MGM Springfield seeking later 'last call' on casino floor
Drinks could flow until 4 a.m. for gamblers at MGM Springfield, the Massachusetts casino opening this summer near Connecticut's northern border.
That's not likely to go down well with the southeastern Connecticut casinos.
Meeting Thursday in Boston, the Massachusetts Gaming Commission decided to seek public comment until June 4 on a draft of MGM Springfield's gaming liquor license application and, "specifically, its request for extended hours on the gaming floor." The commission is expected to act on the casino's liquor license in time to accommodate the casino's Aug. 24 opening.
MGM Springfield proposes to serve alcohol in 22 areas of the casino property between 8 a.m. and 2 a.m. daily, and is requesting permission to also serve from 2 a.m. to 4 a.m. on the casino floor "and only to patrons actively engaged in gambling."
MGM Springfield is the first Massachusetts gaming licensee to apply for the extended liquor-serving hours, which were made possible by a law Gov. Charlie Baker signed last year. Under the law, the extended hours are subject to the gaming commission's approval.
The extended hours could give MGM Springfield a competitive advantage in attracting gamblers.
Spokesmen for the Mashantucket Pequot and Mohegan tribes, respective owners of Foxwoods Resort Casino and Mohegan Sun, did not respond Thursday to requests for comment. A year ago, both Connecticut casinos indicated they'd have to consider seeking the state's permission to follow suit if Massachusetts amended its liquor law to allow casinos to serve later than 2 a.m.
In Connecticut, last call at casinos and other liquor-serving establishments is 1 a.m. on weekdays and 2 a.m. on Friday and Saturday nights. Extending the hours would require a change in state law, according to a spokeswoman for the state Department of Consumer Protection, which includes the Liquor Control Division.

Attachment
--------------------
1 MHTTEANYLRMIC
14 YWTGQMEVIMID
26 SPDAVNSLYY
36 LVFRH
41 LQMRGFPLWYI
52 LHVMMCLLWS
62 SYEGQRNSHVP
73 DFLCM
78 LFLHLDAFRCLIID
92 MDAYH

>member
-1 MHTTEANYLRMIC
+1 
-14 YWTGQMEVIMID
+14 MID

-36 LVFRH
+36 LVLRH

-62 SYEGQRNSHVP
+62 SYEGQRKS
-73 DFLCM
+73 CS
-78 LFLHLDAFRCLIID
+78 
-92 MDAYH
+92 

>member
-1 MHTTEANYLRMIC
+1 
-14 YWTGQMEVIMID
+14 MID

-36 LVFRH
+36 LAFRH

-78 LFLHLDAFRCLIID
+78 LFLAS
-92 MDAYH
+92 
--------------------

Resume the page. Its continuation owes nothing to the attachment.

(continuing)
"We believe that extending liquor service hours ... particularly on casino floors, would translate to more revenue for Connecticut, especially considering that gaming competition continues to increase throughout New England," Lori Potter, the Mashantuckets' director of communications, wrote in a May 2017 email. "It would be wise for Connecticut to do whatever possible to remain competitive."
In anticipation of the extended hours, MGM Springfield is training its employees to monitor the areas where people are gambling as 2 a.m. nears, Saverio Mancini, the casino's director of communications, said Thursday.
"We want them to be able to tell who's actively gaming and who just sat down," he said.
At 1:30 a.m., the casino will give "last call," and, in gaming areas, begin serving drinks in plastic cups instead of glassware. Gamblers won't be able to leave the gaming floor with a plastic cup.
Mancini said MGM Springfield is incorporating "best practices" in place at MGM Grand Detroit, a sister casino where the bars and restaurants stop serving alcohol at 2 a.m. but alcohol continues to be served in gaming areas until 4 a.m.
"While Massachusetts law affords us the option to serve alcohol until 4 a.m., we plan to close bars in our resort at 2 a.m., the same time all other bars in Springfield are required to stop serving," he said. "... Extended service would be limited to the casino floor and available only through a cocktail server utilizing a single beverage station that will not be open to the public."
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